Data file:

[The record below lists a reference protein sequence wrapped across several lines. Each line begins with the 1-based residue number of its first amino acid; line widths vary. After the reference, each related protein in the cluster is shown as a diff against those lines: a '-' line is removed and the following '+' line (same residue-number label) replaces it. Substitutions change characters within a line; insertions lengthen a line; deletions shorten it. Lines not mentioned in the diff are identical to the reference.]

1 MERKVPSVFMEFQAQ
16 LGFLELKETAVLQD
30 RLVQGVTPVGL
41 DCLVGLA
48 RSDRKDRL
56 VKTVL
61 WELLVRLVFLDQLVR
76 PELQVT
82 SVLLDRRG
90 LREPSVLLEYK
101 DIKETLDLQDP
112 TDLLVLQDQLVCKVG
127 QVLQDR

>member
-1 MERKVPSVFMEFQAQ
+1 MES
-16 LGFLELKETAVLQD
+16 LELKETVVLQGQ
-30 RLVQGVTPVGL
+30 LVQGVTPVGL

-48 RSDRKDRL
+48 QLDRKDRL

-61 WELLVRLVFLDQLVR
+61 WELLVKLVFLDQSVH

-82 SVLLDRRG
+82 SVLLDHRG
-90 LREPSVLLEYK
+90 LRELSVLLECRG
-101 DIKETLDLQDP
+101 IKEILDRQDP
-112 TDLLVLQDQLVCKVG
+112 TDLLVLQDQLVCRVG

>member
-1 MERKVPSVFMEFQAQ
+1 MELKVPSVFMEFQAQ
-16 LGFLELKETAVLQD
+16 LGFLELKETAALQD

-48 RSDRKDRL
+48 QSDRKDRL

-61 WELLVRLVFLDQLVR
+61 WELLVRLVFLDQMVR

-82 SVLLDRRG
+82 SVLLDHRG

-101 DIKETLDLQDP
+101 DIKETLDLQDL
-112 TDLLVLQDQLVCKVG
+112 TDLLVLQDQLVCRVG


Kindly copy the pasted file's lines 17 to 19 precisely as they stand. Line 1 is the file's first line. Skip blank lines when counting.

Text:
+1 MES
-16 LGFLELKETAVLQD
+16 LELKETVVLQGQ